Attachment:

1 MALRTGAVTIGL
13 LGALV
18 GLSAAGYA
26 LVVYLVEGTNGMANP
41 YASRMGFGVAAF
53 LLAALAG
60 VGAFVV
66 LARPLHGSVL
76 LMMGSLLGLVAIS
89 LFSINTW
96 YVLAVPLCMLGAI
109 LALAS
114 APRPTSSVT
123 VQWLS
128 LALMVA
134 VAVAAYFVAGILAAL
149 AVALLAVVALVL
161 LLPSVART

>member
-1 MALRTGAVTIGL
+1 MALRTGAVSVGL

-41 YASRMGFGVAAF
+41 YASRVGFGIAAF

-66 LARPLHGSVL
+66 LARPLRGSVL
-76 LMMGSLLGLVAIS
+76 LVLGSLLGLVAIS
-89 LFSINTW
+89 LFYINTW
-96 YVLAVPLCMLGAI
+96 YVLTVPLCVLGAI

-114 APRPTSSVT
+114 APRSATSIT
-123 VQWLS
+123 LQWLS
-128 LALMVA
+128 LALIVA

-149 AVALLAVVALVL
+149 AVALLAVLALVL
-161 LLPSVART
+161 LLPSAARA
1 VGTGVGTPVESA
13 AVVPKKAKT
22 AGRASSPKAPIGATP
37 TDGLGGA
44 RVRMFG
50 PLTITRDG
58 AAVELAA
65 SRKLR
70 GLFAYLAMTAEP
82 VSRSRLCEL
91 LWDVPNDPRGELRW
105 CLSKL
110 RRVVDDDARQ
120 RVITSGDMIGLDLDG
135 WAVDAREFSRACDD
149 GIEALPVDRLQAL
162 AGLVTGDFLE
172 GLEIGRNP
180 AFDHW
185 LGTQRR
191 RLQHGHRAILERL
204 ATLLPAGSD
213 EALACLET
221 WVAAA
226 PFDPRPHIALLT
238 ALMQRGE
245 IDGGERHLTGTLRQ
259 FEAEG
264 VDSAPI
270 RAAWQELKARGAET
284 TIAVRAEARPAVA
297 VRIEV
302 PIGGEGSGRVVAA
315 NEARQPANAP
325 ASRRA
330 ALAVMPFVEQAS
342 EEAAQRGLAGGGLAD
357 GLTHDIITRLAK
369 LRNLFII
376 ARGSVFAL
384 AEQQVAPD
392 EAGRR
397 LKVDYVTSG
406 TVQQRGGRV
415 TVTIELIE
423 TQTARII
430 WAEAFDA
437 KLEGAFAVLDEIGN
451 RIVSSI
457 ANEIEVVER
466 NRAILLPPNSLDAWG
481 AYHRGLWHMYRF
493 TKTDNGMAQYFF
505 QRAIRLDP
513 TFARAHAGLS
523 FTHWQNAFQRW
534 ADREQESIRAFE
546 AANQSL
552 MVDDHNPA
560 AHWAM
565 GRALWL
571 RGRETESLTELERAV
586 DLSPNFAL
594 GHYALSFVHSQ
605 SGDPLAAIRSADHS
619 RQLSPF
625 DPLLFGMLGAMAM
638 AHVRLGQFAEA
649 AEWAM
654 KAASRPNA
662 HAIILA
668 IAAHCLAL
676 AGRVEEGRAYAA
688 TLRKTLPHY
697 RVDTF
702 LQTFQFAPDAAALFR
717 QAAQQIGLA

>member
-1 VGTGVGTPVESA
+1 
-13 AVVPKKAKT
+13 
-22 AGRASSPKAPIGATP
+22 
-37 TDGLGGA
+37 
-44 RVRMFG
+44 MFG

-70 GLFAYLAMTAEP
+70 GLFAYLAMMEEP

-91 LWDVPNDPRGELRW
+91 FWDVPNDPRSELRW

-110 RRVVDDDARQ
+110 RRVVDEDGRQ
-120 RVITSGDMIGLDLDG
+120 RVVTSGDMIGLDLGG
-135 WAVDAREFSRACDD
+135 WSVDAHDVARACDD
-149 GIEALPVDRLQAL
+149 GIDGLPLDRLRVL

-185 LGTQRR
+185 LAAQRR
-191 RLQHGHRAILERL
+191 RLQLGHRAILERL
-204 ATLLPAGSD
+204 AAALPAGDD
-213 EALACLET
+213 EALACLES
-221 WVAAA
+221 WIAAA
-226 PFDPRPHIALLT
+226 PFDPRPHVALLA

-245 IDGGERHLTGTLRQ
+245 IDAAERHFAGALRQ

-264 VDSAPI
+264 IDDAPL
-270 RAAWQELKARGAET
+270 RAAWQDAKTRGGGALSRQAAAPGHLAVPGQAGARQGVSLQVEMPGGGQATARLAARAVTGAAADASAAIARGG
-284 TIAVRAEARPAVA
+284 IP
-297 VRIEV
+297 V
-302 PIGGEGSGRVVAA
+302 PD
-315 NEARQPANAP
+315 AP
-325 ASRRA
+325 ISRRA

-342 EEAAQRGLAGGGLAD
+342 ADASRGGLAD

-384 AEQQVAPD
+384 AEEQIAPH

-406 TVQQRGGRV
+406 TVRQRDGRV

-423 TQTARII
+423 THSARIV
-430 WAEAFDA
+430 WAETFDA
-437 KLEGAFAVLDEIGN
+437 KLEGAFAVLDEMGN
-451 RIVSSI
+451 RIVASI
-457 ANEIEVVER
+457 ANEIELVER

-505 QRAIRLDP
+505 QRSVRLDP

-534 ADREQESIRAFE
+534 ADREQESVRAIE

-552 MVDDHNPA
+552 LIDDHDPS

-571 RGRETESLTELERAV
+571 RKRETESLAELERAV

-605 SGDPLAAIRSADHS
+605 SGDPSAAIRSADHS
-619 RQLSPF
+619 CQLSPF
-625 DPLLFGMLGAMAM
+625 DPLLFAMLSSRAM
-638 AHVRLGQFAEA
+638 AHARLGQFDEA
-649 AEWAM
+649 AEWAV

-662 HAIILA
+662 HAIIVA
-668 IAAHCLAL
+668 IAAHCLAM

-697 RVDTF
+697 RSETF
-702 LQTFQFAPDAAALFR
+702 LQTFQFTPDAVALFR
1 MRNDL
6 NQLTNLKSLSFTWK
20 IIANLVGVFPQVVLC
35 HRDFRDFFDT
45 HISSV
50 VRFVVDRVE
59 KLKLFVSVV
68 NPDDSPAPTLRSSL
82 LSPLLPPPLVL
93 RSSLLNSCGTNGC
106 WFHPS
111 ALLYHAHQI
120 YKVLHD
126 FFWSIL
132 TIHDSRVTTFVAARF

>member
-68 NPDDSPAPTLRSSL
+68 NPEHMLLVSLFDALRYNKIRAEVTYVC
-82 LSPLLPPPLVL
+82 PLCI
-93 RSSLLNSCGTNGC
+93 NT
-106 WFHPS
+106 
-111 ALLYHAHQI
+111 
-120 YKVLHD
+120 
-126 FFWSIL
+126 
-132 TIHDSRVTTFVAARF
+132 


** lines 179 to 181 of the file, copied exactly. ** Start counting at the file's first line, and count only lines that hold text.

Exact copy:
+430 WAETFDA
-437 KLEGAFAVLDEIGN
+437 KLEGAFAVLDEMGN